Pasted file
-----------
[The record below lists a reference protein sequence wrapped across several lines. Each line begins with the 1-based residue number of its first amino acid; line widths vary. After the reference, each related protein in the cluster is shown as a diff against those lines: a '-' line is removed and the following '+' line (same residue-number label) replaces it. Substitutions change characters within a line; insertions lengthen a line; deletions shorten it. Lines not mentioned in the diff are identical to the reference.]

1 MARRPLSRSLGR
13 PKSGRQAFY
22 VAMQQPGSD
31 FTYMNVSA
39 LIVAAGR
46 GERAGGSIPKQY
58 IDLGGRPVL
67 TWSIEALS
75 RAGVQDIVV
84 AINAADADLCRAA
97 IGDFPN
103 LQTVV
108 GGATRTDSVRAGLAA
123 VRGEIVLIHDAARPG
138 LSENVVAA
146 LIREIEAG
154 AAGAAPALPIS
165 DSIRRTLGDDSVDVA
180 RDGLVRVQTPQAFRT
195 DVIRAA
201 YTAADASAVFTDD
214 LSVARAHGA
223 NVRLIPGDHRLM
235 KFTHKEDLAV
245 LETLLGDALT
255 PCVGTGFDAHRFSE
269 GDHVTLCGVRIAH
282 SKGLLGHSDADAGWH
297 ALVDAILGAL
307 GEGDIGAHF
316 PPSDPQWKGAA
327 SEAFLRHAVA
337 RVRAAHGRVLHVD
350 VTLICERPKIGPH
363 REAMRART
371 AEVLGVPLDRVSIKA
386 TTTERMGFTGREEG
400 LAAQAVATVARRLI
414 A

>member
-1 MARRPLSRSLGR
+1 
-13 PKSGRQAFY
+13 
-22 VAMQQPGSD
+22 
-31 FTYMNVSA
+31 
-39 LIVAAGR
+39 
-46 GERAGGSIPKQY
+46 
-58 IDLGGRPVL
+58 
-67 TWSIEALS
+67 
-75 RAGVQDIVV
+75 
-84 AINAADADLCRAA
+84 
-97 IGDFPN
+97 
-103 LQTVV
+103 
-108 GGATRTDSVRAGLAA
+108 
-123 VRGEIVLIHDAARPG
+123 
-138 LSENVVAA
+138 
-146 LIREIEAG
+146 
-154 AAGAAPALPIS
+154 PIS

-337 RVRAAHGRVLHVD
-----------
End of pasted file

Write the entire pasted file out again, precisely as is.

[The record below lists a reference protein sequence wrapped across several lines. Each line begins with the 1-based residue number of its first amino acid; line widths vary. After the reference, each related protein in the cluster is shown as a diff against those lines: a '-' line is removed and the following '+' line (same residue-number label) replaces it. Substitutions change characters within a line; insertions lengthen a line; deletions shorten it. Lines not mentioned in the diff are identical to the reference.]

1 MARRPLSRSLGR
13 PKSGRQAFY
22 VAMQQPGSD
31 FTYMNVSA
39 LIVAAGR
46 GERAGGSIPKQY
58 IDLGGRPVL
67 TWSIEALS
75 RAGVQDIVV
84 AINAADADLCRAA
97 IGDFPN
103 LQTVV
108 GGATRTDSVRAGLAA
123 VRGEIVLIHDAARPG
138 LSENVVAA
146 LIREIEAG
154 AAGAAPALPIS
165 DSIRRTLGDDSVDVA
180 RDGLVRVQTPQAFRT
195 DVIRAA
201 YTAADASAVFTDD
214 LSVARAHGA
223 NVRLIPGDHRLM
235 KFTHKEDLAV
245 LETLLGDALT
255 PCVGTGFDAHRFSE
269 GDHVTLCGVRIAH
282 SKGLLGHSDADAGWH
297 ALVDAILGAL
307 GEGDIGAHF
316 PPSDPQWKGAA
327 SEAFLRHAVA
337 RVRAAHGRVLHVD
350 VTLICERPKIGPH
363 REAMRART
371 AEVLGVPLDRVSIKA
386 TTTERMGFTGREEG
400 LAAQAVATVARRLI
414 A

>member
-1 MARRPLSRSLGR
+1 
-13 PKSGRQAFY
+13 
-22 VAMQQPGSD
+22 
-31 FTYMNVSA
+31 
-39 LIVAAGR
+39 
-46 GERAGGSIPKQY
+46 
-58 IDLGGRPVL
+58 
-67 TWSIEALS
+67 
-75 RAGVQDIVV
+75 
-84 AINAADADLCRAA
+84 
-97 IGDFPN
+97 
-103 LQTVV
+103 
-108 GGATRTDSVRAGLAA
+108 
-123 VRGEIVLIHDAARPG
+123 
-138 LSENVVAA
+138 
-146 LIREIEAG
+146 
-154 AAGAAPALPIS
+154 PIS

-337 RVRAAHGRVLHVD